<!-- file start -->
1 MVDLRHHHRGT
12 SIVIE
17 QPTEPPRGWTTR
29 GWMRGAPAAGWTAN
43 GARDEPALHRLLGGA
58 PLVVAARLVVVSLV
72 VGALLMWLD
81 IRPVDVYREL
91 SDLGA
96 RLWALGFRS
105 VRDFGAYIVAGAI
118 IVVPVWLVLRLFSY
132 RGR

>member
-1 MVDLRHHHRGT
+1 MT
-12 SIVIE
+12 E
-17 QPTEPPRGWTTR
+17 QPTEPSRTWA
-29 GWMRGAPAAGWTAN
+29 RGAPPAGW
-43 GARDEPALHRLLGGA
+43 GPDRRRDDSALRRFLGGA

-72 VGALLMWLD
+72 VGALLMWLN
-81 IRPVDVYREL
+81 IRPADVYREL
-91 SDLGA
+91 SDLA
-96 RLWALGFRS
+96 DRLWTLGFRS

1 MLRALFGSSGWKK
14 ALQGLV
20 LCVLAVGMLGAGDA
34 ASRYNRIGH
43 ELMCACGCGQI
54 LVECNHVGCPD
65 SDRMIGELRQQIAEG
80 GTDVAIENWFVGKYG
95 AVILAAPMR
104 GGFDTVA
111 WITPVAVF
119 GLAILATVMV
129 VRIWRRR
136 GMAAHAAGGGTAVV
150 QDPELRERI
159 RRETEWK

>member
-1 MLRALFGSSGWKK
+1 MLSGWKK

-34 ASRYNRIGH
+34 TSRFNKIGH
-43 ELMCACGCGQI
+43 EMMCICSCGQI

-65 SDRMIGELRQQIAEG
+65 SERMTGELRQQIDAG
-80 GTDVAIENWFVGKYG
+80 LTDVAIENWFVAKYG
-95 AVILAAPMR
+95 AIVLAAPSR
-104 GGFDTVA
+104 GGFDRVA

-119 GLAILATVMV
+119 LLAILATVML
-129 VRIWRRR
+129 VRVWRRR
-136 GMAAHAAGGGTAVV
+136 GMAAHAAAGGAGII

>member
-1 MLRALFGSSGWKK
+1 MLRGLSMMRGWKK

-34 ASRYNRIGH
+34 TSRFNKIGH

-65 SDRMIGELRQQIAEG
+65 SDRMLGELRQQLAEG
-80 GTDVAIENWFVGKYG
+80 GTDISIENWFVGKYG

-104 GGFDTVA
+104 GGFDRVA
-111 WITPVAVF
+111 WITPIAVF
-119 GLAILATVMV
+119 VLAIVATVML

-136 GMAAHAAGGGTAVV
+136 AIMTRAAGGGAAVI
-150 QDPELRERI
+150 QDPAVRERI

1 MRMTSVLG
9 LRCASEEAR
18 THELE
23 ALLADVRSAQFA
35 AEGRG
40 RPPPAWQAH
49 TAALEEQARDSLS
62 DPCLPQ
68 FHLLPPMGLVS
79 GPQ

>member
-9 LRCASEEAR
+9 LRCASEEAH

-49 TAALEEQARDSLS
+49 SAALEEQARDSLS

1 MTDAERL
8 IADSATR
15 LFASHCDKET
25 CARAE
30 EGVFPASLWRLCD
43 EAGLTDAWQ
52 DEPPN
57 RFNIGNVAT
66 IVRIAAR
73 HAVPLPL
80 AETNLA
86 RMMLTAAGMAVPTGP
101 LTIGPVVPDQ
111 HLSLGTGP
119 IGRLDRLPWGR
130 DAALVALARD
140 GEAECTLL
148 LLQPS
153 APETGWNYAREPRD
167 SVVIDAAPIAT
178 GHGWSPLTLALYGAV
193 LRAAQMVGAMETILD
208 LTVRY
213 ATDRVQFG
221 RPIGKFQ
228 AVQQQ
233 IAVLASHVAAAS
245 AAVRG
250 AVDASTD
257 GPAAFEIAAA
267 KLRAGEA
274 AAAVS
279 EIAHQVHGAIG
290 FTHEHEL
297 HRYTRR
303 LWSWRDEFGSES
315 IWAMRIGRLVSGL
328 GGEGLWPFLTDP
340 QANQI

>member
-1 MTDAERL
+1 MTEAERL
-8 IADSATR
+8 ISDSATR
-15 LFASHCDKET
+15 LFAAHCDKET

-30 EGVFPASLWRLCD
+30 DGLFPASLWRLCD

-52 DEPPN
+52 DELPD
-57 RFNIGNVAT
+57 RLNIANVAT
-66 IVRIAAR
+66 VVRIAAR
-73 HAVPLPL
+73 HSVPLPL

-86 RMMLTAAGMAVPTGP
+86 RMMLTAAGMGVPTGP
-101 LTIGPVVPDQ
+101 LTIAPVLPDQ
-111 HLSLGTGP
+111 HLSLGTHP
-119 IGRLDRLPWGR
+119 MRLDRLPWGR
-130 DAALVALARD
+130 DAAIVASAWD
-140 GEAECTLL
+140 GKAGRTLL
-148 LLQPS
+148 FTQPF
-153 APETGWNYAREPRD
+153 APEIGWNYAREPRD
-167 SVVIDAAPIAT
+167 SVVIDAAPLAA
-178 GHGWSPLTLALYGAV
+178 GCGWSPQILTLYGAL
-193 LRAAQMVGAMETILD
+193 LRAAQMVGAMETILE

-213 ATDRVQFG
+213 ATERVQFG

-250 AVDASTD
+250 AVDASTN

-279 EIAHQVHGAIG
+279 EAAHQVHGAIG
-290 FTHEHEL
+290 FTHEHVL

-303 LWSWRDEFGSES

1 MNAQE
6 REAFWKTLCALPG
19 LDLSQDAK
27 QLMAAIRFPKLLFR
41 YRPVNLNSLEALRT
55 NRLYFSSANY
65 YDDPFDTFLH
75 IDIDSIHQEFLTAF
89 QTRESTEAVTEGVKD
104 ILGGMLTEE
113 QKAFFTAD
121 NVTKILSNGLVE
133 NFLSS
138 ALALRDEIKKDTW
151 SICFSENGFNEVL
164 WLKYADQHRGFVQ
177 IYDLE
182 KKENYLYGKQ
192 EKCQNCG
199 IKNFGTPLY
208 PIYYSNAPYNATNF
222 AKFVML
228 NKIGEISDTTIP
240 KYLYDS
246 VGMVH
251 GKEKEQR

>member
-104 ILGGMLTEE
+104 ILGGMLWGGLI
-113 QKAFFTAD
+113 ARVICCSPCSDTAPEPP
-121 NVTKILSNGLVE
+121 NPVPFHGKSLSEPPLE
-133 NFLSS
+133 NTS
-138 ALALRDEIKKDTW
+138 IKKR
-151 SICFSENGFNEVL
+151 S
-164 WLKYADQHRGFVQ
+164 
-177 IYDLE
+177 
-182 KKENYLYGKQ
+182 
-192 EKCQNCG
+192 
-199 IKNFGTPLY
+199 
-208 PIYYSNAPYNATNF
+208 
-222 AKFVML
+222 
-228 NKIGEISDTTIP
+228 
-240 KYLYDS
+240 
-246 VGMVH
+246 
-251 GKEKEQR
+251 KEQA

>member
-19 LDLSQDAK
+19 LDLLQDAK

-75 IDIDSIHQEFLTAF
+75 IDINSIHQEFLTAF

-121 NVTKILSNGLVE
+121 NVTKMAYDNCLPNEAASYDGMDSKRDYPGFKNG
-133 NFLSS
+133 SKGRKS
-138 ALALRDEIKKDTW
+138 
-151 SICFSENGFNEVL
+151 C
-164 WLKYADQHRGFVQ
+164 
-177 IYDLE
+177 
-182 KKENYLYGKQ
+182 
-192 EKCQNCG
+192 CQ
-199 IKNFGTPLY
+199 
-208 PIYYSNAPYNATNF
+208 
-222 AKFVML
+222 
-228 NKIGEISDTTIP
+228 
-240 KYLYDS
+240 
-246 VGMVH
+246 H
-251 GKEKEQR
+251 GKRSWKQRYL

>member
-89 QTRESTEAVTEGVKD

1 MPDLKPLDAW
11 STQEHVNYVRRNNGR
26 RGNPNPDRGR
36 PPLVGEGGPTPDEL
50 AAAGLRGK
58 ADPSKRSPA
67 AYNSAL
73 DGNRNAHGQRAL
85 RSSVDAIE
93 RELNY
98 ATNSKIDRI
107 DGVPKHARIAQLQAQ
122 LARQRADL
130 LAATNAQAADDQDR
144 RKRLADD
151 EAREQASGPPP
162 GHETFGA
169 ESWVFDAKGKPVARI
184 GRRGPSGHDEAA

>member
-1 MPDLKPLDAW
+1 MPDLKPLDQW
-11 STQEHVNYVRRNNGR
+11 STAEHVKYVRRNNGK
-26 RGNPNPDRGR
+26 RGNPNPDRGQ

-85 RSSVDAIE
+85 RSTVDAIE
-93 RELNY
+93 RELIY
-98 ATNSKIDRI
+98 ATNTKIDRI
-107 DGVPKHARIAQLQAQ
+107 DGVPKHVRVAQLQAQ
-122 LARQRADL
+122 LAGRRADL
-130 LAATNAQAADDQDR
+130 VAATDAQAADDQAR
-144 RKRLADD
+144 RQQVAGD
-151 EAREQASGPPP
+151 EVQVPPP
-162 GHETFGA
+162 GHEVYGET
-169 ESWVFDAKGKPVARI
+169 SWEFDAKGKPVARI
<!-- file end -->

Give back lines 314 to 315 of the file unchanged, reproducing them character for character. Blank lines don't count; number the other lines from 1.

+26 RGNPNPDRGQ

-85 RSSVDAIE